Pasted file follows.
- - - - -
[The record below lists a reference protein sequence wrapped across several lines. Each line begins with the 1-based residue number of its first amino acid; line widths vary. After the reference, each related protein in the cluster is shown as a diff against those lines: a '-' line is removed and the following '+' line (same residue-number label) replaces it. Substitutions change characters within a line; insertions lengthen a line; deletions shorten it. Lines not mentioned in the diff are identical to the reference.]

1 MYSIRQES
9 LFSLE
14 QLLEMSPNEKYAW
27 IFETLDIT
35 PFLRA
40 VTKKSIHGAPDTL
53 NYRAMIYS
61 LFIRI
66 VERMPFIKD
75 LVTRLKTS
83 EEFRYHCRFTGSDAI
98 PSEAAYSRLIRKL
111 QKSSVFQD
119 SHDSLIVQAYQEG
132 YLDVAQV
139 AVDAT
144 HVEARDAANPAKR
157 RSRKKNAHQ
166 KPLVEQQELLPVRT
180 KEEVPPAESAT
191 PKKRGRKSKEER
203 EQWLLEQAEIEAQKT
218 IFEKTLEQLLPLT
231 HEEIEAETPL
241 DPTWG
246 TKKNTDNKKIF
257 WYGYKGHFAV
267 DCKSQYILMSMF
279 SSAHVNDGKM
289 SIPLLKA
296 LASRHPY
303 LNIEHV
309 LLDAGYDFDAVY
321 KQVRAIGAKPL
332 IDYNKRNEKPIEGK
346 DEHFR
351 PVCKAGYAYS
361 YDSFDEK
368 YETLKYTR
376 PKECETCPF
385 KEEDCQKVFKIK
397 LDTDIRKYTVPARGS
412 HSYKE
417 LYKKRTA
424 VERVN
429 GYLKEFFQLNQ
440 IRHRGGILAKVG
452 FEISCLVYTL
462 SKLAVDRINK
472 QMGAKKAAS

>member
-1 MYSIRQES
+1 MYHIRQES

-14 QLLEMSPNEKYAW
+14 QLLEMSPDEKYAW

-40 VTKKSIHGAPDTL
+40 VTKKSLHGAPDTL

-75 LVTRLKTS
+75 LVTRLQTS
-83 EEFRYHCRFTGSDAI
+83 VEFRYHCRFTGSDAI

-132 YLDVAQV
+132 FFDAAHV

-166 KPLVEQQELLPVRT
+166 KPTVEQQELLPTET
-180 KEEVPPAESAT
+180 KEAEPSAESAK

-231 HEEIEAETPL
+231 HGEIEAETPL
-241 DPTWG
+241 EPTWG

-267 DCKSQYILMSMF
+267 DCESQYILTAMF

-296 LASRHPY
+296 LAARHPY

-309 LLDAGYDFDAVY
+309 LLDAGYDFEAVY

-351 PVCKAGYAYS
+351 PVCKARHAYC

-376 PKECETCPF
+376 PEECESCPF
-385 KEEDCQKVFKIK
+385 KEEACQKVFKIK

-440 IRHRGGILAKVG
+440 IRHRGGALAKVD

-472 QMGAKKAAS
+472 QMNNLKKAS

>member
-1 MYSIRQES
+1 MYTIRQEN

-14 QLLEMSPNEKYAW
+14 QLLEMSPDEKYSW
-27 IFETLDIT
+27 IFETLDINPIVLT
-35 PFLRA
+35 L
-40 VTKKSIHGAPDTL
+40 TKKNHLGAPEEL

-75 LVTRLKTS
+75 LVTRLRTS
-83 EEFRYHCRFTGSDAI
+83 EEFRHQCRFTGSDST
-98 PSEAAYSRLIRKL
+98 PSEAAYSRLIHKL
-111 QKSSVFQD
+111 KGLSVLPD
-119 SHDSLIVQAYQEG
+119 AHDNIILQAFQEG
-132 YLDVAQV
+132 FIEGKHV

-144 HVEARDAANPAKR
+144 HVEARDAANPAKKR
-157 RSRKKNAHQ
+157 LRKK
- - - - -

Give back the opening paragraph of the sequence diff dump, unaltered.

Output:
[The record below lists a reference protein sequence wrapped across several lines. Each line begins with the 1-based residue number of its first amino acid; line widths vary. After the reference, each related protein in the cluster is shown as a diff against those lines: a '-' line is removed and the following '+' line (same residue-number label) replaces it. Substitutions change characters within a line; insertions lengthen a line; deletions shorten it. Lines not mentioned in the diff are identical to the reference.]